JP: Your old steam boiler couldn't have run in the 60 percent range.
SD: Do you guys often deal with people who are freaking out because they don't have heat?
JP: If they don't have heat, they can't wait for you to get there. And once we get the heat on, they kinda like to see us go, too. Because we're expensive.
CM: You meet a lot of nice people. I'm very surprised at it. We're doing boiler and furnace swaps right now two weeks before Christmas, and they just found out two days ago that they've gotta spend 10 thousand dollars, you know? And that's a stressful time. Money's tight for everybody. And they're still nice folks.
JP: When I first got into it, it was just something to do. But I'm actually doing something that means something. I've helped out a lot of people. I give a lot of free time out to friends and family and people who need it. In the North Country, you need heat. I don't care what you have, you can't get by without that heat. People kinda look at you, and they remember you. It makes you feel good.
SD: When your friends ask you what kind of heating systems to put in their house right now, what do you tell them?
JP: If you can have natural gas, use it. It's cheaper. More efficient.
CM: Wood is the cheapest way of heating right now, but you've got to factor in your labor. As far as fossil fuels, natural gas is the way to go.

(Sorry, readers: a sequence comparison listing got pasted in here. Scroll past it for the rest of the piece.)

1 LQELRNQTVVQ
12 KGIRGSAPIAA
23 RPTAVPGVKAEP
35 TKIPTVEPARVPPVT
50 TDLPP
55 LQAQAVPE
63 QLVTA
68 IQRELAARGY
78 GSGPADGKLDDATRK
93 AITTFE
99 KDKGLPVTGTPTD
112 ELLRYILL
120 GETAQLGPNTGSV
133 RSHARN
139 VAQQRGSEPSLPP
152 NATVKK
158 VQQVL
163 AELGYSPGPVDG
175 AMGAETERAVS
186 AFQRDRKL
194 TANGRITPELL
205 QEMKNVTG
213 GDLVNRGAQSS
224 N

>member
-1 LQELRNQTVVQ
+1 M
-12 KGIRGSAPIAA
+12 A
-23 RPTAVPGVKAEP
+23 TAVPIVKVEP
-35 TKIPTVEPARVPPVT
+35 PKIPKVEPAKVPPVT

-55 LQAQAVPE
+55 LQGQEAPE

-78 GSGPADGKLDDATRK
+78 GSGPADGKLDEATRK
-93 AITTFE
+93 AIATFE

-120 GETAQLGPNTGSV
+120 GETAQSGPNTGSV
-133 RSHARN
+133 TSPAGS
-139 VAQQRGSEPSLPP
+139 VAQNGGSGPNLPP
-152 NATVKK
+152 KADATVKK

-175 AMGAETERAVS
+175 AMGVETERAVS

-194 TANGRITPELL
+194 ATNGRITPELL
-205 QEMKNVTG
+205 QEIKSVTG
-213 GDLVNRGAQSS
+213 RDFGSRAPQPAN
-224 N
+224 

SD: How do you heat your house?
JP: I rent, but we use natural gas.
CM: Number two heating oil. I live in a rural part of South Burlington, so I'm not on any gas network, and I probably never will be. I could run propane, and I do run some propane for half of my house, but most of my house is heated with oil.
SD: So how long do you think this boiler will last?
JP: We haven't had one go yet. Something like 15 to 25 years.
CM: I'm going to say 15 to 20.
SD: Fifteen years?!? I'm not even going to finish paying this off for another seven years!
JP: A lot of people wouldn't think twice about going out and getting another car every five years. This boiler runs twice as much as your car ever thought of running. It does twice as much as your car ever thought of doing. It's running seven days a week, all day, all night. It's heating water for you. It's giving you heat, it's giving you comfort. This boiler runs more than anything in your house. And after 15, 20 years, it's getting tired.
SD: But is it worth it?
JP: Absolutely. It's going to cut your fuel bill, I bet you, in half.
CM: You had a failing boiler. But you wouldn't believe how many boilers and heating systems we're taking out that aren't failing. People are doing it for efficiencies. We're talking about boilers that are operating fine. I've got to believe that those folks have done the math. And factor in that Vermont Gas is getting a double-digit rate increase next month. You can actually laugh at that. You've just gained it back right now.
JP: It's costing you up front, but you'll be happy.